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How Do I Help My Depressed, Unemployed Mother

Question:

My mother has been really depressed for several years now. It has so fully engulfed her that she hasn’t worked in the past 2 years. She sleeps a lot. She’s angry all the time and takes it out on my grandmother (whom she lives with). I want her to understand that it’s important to seek out some help in order to get things back on track, but she thinks it’s just a case of the blues that she is going to snap out of. Recently she told me that she was going to kill herself–later she played it off like she was “kidding.” I think that this is serious, and not something that she’s going to “snap out of it.” She is unemployed and I am a student, so we don’t have the money to hire a therapist. I don’t even know how to get her to speak with anyone. What should I do to help her?

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Answer:

You can help her by telling her that you love her, and that you believe she is suffering from something that is more than just the blues, which is impacting her life and for which she may need treatment. You can also help her by arranging for her evaluation by a medical doctor (preferably a psychiatrist). This would be the first step towards getting her depression (if that is what it is) adequately treated. Whether she will cooperate with you or not I can’t say. Good luck motivating her to take your advice in this instance.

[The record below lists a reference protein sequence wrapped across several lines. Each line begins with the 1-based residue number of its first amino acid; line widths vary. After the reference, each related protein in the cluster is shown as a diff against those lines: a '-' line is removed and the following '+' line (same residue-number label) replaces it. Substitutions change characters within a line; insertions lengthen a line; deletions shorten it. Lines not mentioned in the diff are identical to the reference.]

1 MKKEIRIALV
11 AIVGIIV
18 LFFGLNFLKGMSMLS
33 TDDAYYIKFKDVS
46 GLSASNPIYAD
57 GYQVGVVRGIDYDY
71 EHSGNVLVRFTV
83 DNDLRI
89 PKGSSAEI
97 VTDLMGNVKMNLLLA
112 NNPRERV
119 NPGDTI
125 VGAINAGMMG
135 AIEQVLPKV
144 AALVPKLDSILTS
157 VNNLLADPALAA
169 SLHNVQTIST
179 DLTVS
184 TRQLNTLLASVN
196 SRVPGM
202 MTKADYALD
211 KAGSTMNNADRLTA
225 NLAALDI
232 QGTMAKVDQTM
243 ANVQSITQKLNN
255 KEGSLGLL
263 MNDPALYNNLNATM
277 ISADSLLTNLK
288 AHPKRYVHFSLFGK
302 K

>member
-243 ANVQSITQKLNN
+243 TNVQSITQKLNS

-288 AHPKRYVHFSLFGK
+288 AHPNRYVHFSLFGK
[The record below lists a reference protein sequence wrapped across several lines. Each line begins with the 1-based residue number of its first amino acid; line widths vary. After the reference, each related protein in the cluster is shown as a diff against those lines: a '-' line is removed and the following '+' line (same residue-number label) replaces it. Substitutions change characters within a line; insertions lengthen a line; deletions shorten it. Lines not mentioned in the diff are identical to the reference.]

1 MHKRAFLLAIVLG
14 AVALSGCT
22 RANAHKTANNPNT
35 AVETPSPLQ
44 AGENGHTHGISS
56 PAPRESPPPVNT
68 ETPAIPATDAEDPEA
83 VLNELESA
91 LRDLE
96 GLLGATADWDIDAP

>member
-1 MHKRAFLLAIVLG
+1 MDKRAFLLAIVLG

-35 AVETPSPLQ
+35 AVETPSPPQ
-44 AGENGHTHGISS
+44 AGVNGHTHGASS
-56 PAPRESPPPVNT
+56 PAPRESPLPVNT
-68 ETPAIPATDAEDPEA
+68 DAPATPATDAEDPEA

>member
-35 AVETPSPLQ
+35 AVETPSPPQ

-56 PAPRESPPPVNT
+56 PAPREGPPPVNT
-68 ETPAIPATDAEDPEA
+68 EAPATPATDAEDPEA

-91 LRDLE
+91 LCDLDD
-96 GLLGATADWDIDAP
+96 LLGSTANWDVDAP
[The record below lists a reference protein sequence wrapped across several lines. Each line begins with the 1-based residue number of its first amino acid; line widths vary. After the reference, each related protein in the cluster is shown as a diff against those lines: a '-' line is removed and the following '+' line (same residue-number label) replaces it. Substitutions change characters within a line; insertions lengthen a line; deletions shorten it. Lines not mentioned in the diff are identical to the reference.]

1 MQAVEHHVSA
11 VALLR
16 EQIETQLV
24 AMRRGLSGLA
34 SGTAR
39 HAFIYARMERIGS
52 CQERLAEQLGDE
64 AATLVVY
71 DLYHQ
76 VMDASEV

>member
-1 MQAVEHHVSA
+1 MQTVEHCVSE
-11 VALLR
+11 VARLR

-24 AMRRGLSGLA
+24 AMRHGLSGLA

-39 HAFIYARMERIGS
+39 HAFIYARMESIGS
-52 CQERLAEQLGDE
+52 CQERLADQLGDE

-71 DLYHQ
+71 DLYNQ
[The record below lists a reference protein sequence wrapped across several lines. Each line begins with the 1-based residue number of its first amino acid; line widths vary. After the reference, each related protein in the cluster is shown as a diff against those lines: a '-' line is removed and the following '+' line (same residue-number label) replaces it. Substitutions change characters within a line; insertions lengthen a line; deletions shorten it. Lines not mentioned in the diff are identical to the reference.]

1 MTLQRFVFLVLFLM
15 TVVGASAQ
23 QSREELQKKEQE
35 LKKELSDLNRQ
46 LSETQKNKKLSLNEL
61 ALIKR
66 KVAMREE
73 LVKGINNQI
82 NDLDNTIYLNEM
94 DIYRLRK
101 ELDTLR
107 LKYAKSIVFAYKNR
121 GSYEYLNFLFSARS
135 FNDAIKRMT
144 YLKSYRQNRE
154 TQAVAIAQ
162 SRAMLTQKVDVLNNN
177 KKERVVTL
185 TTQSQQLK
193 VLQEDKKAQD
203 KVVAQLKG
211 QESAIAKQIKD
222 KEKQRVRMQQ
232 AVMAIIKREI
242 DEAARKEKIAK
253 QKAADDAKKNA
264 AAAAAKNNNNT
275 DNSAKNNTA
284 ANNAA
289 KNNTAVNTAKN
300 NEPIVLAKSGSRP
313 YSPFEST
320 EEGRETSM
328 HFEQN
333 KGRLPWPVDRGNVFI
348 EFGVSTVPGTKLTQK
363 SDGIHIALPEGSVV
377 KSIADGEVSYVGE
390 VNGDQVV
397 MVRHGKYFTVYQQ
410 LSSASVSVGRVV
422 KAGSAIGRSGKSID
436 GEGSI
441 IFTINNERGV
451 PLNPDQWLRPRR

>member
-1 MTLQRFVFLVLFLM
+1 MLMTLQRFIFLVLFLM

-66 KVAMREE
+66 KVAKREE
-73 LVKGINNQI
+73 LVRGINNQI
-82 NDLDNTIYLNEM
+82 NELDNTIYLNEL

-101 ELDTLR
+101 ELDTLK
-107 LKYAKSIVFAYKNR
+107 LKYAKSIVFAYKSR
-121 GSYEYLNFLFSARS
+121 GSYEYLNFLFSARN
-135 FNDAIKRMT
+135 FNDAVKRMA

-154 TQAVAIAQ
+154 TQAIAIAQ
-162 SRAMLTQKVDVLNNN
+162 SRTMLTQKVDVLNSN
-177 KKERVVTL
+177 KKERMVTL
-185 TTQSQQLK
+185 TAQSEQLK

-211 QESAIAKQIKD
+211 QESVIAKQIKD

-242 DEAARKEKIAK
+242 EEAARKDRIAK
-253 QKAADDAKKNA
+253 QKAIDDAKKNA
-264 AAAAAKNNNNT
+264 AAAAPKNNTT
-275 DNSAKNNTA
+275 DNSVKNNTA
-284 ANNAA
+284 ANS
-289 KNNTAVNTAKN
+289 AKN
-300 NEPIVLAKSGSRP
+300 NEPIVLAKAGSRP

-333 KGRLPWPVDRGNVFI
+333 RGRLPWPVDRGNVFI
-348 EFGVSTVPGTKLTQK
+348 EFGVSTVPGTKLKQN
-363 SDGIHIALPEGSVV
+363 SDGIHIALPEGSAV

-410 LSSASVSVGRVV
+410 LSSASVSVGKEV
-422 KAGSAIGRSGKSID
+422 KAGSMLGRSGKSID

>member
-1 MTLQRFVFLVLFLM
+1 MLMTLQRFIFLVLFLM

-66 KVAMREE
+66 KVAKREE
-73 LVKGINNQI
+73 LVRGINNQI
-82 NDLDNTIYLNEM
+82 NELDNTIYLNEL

Health care costs money, and I appreciate that you dont’ have much of that. You and so many other people. Under the circumstances, there are a few avenues for lower-cost care that you can explore:

Most citys and towns of any size in the United States have a community mental health care center which exists to provide mental health care to the needyist patients in each region. These centers have psychiatrists and counselors on staff in most cases. They run under notoriously slim budgets, however, and it is not clear that your mother will qualify as disabled or incapacitated enough to receive care. I would start by finding the nearest such center to your house and then trying to make an appointment for her to be evaluated, however. She might very well find a place there, or at least they will be knowledgeable of alternative resources she can approach in the area. Use SAMHSA’s searchable database of clinics to help you find the one near you.

So far as medications go (once they have been prescribed), there are several programs around that help people to get medications for discounted prices. Not all medicines are available for lower cost, but some are. These programs are worth looking into after you have a diagnosis and a prescription. A few of them are reviewed here.

Most professions that offer psychotherapy have a tradition of encouraging their practitioners to offer some percentage of their work in a pro-bono (freely donated) or sliding scale format, so that lower income people may have access to their services. Don’t count on this, but it does occur. Sliding scale therapy is sometimes available through university clinical psychology training programs, where student therapists practice on you. It’s not as bad as it sounds, becuase most of the therapists will be reasonable, and there is a licensed experienced supervisor watching over things to make sure they go well.

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